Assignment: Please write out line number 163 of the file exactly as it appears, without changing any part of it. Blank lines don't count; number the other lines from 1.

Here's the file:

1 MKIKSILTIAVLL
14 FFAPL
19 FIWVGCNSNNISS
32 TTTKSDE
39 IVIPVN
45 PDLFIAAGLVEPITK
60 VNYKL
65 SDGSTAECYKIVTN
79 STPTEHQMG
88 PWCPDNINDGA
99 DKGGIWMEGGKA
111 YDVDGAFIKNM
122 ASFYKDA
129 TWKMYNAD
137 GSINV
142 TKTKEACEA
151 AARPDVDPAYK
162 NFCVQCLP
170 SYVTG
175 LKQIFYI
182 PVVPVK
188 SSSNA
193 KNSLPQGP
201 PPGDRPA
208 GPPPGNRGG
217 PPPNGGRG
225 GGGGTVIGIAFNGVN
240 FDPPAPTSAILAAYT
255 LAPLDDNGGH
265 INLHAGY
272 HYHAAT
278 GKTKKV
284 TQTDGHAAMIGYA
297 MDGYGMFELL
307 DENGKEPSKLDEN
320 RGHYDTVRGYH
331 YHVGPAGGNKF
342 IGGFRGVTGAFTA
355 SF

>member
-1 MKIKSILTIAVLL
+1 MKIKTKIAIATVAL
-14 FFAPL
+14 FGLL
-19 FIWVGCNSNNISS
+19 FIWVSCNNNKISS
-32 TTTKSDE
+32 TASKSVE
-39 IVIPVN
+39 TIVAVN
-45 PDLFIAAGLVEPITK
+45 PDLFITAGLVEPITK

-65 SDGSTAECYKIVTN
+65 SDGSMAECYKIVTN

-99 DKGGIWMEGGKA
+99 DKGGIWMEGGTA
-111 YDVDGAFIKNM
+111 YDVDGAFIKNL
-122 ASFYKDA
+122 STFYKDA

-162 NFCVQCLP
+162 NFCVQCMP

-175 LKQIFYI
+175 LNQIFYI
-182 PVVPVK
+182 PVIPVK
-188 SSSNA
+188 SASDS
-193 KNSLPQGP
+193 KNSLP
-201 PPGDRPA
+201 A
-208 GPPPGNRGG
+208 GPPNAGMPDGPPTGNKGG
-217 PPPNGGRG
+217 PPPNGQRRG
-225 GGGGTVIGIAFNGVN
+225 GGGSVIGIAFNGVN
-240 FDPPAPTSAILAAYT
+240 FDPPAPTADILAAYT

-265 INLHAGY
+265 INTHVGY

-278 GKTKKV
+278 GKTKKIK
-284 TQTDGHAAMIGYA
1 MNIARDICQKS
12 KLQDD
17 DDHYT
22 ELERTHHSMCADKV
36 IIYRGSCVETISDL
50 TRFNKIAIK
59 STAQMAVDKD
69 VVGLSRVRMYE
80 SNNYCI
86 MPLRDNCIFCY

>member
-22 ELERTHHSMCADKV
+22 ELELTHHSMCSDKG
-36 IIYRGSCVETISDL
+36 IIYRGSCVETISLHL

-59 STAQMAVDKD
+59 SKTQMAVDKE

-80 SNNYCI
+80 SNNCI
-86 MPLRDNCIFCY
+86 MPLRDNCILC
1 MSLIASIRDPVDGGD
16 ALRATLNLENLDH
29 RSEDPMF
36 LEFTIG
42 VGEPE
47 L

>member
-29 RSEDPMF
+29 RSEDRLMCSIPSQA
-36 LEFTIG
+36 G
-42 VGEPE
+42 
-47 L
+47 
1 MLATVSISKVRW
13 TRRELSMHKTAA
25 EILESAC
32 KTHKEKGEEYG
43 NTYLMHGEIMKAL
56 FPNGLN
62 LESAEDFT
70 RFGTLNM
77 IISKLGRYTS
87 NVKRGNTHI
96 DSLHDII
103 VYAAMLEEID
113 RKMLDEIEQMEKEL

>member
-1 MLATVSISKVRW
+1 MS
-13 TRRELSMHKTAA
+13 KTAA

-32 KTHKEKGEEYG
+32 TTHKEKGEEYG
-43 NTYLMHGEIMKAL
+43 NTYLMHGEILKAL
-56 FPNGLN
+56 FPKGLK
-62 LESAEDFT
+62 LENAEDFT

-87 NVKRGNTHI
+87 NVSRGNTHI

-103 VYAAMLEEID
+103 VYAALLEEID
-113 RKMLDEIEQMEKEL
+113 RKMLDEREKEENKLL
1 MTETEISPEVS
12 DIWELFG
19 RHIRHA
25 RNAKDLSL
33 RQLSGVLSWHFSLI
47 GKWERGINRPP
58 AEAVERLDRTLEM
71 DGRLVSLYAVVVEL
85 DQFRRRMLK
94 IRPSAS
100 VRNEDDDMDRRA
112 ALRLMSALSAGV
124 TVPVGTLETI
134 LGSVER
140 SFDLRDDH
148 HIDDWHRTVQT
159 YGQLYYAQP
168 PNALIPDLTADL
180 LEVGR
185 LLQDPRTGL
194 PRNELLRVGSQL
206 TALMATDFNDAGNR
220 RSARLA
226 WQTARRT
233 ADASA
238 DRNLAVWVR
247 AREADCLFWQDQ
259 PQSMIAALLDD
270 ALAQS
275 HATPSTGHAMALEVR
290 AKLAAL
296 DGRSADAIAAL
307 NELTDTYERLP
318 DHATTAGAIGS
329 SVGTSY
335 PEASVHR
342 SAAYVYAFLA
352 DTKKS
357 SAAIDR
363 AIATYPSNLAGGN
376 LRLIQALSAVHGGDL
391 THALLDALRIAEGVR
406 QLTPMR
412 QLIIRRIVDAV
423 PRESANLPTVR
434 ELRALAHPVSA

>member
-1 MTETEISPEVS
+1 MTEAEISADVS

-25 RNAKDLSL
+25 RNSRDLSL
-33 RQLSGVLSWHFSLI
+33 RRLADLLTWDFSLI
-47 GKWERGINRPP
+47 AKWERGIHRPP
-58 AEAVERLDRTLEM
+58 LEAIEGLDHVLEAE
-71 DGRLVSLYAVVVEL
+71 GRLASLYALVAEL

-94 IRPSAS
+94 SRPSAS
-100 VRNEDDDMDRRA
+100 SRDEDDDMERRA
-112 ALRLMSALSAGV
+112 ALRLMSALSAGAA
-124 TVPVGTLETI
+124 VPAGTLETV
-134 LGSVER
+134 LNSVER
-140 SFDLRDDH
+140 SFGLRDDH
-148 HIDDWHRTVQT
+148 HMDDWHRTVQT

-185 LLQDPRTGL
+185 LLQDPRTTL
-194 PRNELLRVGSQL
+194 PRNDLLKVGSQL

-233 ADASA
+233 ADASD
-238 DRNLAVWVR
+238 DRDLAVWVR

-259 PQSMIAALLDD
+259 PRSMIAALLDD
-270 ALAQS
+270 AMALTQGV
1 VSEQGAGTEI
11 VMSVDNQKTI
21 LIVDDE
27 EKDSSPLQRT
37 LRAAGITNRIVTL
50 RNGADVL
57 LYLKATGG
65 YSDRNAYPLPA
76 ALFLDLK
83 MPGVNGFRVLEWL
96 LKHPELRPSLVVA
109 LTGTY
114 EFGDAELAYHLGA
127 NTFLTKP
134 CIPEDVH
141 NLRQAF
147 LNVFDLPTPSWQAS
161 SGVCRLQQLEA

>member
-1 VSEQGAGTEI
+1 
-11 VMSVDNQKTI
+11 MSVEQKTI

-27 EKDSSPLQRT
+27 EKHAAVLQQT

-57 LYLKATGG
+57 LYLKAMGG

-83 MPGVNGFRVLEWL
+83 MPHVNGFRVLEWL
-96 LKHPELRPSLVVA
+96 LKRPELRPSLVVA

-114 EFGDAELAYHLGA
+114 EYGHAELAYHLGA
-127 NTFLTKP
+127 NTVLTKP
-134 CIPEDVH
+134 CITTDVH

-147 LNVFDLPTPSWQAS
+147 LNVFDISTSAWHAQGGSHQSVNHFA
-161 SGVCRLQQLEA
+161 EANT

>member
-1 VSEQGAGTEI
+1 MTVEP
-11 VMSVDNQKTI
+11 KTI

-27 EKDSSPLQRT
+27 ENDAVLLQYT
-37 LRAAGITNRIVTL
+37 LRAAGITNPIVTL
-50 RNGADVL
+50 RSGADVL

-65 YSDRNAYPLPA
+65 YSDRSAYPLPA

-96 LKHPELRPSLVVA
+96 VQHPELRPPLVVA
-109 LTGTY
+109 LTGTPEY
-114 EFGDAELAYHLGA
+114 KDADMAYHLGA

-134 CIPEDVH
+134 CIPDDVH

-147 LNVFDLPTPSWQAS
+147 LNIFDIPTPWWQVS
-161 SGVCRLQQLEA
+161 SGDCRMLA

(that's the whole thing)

94 IRPSAS